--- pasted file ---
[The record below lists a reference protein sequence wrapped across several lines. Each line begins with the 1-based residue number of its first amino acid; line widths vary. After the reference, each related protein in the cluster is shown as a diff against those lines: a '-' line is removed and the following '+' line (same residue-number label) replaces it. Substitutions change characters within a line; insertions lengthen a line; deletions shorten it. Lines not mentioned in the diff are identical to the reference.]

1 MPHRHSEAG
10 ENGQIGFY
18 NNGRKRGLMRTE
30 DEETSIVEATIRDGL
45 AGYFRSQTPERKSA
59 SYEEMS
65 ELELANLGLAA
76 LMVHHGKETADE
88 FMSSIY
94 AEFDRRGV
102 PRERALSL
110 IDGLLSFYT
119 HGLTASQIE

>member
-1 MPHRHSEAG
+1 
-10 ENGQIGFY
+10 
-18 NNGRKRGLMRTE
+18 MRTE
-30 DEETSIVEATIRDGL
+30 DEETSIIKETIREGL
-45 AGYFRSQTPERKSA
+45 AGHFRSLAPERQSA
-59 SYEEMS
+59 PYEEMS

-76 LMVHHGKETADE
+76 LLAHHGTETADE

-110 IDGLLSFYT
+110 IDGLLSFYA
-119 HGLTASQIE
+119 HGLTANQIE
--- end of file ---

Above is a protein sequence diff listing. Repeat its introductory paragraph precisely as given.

[The record below lists a reference protein sequence wrapped across several lines. Each line begins with the 1-based residue number of its first amino acid; line widths vary. After the reference, each related protein in the cluster is shown as a diff against those lines: a '-' line is removed and the following '+' line (same residue-number label) replaces it. Substitutions change characters within a line; insertions lengthen a line; deletions shorten it. Lines not mentioned in the diff are identical to the reference.]